Genius of Play Ambassador Spotlight: Chris Byrne, The Toy Guy®
April 19, 2021 | Chris Byrne, known for decades as The Toy Guy®, is an independent toy analyst, researcher, and consultant. Most recently, Byrne has spent the past year talking with industry experts alongside co-host Richard Gottlieb on their new podcast, The Playground, discussing everything from retail, licensing, the impact of the COVID-19 pandemic on the toy industry, and more with a variety of guests. Toy News Tuesday editors spoke with Byrne about his passion for play and his new role as a Play Ambassador for The Toy Association’s Genius of Play initiative.
TNT: How did you get your start in the toy industry and what you are doing now?
CB: My very first toy industry job was as junior copywriter for CBS Toys, where I named products, wrote instructions, and was generally the person people were cursing out at 12:15 a.m. on December 25 after indulging in the eggnog. (Actually, that was back when no instructions were finalized until they were repeatedly tested with consumers.) I stayed with CBS for several years and by the end of my tenure, I was a senior member of the division’s PR staff. I went on to work in PR and marketing. I spent 18 months launching the game Pictionary and have written for all the major toy trade magazines. Today, I’m an independent analyst, consultant, and author, known as The Toy Guy®. I regularly talk about toys and play at conferences and on a variety of TV shows and media outlets, and I’m co-creator and co-host of The Playground Podcast.
TNT: Why was it important to you to become a Genius of Play Ambassador and what does play mean to you?
CB: Play is essential to healthy development for children. At times, I think our current culture doesn’t sufficiently value the role of play in fostering intellectual curiosity, emotional development, and identity. Play is so much more than a recreational or leisure activity for children, it’s how they discover themselves and their worlds and prepare to enter it as young people and adults. Helping people understand what play can do for a developing mind (physically and cognitively) is very important—as is having some fun along the way.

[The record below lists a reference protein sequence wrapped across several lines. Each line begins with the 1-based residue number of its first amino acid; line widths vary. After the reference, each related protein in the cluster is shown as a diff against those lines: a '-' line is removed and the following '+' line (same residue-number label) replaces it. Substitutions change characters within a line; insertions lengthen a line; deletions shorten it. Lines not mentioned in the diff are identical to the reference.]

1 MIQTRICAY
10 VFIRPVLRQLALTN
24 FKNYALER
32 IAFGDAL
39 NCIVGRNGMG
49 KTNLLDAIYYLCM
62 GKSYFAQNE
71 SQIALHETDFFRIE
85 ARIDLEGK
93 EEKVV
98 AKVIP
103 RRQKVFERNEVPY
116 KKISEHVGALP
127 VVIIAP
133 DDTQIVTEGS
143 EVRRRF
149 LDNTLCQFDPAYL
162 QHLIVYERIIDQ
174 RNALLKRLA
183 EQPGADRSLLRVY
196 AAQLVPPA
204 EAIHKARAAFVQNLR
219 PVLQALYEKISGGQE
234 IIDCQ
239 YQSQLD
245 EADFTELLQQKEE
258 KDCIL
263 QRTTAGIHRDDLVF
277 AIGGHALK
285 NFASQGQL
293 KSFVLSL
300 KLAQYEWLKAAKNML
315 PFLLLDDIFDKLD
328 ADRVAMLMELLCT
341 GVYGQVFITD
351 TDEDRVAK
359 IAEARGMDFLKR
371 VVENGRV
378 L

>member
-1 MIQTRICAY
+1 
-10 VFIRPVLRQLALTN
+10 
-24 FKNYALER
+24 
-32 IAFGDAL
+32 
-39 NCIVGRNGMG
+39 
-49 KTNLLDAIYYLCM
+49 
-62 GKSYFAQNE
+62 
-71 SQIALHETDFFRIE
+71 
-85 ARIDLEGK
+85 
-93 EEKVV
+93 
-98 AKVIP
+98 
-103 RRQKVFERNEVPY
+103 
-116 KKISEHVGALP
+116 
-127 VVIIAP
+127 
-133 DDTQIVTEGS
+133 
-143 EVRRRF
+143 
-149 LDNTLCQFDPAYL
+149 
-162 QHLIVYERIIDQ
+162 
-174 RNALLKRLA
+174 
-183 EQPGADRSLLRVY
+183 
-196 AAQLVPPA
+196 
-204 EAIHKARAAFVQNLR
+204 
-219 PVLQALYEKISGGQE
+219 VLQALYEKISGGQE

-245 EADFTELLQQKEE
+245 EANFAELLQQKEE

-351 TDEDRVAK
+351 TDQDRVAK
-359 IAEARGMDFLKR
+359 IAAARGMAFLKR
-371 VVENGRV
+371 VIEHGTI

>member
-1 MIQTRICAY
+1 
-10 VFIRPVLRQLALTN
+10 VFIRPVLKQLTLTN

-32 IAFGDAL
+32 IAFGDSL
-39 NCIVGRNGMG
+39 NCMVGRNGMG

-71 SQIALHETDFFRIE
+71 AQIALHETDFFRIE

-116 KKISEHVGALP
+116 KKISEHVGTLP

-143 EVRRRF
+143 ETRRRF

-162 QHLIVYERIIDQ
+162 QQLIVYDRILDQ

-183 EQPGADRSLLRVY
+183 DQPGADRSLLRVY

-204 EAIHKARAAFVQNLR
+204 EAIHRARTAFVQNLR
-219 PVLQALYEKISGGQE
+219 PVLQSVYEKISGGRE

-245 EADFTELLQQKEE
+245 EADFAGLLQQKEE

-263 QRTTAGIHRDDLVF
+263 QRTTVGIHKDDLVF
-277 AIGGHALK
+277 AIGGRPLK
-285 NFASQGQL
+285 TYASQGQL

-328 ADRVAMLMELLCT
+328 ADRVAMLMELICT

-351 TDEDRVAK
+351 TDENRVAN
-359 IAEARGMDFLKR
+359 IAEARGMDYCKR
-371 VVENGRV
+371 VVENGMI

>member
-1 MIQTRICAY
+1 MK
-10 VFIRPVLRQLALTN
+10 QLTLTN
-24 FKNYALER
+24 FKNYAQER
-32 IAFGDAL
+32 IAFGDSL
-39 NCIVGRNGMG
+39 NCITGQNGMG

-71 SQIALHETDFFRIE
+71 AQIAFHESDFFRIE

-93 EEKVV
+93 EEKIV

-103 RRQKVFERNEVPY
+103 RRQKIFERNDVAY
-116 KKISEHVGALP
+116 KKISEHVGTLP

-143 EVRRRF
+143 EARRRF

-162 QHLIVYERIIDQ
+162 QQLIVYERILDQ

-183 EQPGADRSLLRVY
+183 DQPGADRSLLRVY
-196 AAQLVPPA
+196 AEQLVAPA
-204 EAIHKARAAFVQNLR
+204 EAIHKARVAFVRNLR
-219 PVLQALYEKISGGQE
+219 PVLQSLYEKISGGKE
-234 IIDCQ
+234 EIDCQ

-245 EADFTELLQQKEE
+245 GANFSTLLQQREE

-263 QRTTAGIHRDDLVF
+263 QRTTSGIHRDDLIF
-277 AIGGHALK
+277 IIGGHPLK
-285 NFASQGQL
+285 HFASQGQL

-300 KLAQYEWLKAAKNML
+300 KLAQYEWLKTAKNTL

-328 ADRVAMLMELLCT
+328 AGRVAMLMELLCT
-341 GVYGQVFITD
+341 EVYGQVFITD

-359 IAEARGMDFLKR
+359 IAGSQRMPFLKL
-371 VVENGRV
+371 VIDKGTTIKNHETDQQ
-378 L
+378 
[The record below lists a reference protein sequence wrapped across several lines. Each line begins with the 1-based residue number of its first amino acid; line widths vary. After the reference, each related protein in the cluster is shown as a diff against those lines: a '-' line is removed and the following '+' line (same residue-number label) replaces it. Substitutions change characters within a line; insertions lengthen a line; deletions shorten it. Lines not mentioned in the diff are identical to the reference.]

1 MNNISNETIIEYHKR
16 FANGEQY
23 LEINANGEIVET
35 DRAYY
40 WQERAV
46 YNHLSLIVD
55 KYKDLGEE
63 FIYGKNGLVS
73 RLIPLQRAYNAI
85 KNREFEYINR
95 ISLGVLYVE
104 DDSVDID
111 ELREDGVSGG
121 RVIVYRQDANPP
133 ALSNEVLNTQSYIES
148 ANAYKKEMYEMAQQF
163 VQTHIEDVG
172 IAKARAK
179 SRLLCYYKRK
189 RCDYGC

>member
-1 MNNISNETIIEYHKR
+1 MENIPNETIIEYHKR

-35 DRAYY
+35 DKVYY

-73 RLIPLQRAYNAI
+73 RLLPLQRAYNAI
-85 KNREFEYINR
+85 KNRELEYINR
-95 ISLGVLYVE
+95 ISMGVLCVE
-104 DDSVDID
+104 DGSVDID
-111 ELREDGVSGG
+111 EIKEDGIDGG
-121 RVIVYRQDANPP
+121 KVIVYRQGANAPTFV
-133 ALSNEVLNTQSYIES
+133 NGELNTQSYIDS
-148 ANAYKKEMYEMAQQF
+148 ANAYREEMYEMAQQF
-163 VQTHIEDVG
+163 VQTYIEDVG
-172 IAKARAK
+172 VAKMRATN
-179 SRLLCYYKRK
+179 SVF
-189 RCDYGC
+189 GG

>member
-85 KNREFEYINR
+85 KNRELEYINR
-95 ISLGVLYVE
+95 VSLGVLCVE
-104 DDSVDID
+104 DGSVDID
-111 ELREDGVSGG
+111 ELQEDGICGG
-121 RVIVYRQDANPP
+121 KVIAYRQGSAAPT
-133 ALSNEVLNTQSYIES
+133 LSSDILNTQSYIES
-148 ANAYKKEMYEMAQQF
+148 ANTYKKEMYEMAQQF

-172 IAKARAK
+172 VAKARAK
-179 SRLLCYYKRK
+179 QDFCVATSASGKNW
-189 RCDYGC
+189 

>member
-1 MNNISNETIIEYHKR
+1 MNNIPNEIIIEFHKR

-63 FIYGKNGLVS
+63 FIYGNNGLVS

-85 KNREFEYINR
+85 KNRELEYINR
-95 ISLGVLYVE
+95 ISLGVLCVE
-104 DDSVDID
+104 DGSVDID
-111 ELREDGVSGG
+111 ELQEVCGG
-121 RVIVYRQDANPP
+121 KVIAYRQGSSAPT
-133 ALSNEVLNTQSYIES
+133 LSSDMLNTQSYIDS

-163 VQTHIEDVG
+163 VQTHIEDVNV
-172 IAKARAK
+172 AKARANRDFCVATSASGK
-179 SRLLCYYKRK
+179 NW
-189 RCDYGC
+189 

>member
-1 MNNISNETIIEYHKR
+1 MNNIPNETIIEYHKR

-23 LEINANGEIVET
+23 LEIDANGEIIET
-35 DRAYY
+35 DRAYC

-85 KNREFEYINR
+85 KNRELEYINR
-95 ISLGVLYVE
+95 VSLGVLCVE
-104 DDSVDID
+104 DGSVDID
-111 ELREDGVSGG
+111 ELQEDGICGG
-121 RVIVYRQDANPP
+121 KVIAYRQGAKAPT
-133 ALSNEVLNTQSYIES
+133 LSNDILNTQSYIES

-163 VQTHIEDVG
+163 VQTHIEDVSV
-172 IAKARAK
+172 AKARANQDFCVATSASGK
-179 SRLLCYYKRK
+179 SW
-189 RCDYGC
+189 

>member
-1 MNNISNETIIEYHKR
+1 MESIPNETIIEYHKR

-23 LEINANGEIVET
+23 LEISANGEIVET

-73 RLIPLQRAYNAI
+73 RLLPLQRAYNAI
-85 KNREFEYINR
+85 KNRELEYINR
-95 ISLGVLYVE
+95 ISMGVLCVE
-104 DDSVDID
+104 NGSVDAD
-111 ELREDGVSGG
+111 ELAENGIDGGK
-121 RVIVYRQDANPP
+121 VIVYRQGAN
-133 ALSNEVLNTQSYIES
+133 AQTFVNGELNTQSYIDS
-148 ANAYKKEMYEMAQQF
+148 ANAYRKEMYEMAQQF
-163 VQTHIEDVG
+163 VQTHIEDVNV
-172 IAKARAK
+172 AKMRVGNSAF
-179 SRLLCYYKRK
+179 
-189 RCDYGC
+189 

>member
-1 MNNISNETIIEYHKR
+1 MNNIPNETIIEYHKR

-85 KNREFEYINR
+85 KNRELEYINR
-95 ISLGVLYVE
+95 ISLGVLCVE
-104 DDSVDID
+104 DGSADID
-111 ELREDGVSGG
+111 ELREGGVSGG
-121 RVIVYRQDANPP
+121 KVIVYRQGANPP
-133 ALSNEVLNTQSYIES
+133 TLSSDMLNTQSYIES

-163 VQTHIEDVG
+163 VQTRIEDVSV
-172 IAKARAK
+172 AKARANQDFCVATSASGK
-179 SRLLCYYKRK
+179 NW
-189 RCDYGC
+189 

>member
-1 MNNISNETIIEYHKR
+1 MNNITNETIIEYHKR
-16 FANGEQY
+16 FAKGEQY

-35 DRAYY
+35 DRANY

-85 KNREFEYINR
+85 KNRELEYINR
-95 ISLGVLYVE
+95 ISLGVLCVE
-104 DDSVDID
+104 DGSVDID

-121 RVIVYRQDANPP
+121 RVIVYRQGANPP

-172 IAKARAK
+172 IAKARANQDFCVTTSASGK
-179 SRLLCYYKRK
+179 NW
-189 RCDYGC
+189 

TNT: Play benefits our emotional and physical well-being at any age, so what steps have you taken to make play a part of your daily routine both in and outside of work?
CB: Through meditation, physical activity, and connection with other people, we should be constantly playing. By that, I mean being open to new possibilities and new ways of encountering the world and looking beyond the conventional for problem-solving. I don’t really see a separation from work and life, so every day I try to do one thing that pushes me in some way, whether intellectually of physically (even if it’s outside my comfort zone). When I talk to students, I always say the one sentence that has guided my career is, “Sure, I’ll try that."
TNT: How do you think we as a society can better incorporate play into our lives?
CB: We need to be open to new ways to approach the world. We need to be more like children approaching a problem where any possibility is worth considering. Play is, in part, the act of asking “What if…?” It’s freeing ourselves to do that and to look for different ways of approaching life’s challenges. It opens the door to innovation—and it makes life an adventure.
TNT: What is your favorite toy and/or play memory?
CB: Thanks to my parents being teachers, I had an incredibly free and imaginative childhood. I have many happy memories of play with my brothers and friends. We had a constant sense of possibility as we went out to play each day. As for favorites, well, we had way too much access to explosives, but we were endlessly intrigued by blowing things up, though we were never vandals or destroyed property.
I remember building a mound of dirt in our backyard in which we buried cherry bombs and one M-80 (one-eighth stick of dynamite). We built an elaborate diorama of toy soldiers on top of it, poured gasoline into a trench around it, lit the fuses and stood back. It made a magnificent explosion. My mother yelled out the backdoor, “Is everyone all right?” We shouted back, “Yes!” And we went on to whatever caught our attention next.
As for toys, I always loved my Matchbox Cars because they were great for collecting, racing, playing, and especially with the Models of Yesteryear, inspired a love of history.
Chris Byrne, better known as The Toy Guy®, is an independent analyst, consultant, and author. He regularly talks about toys and play at conferences and across a variety of TV shows and media outlets. Byrne is the co-creator and co-host of The Playground Podcast.
This interview is part of an ongoing series that spotlights the members of The Genius of Play Ambassadors program, who serve as play thought leaders within their own professional networks as well as key supporters and spokespersons for ongoing Genius of Play initiatives.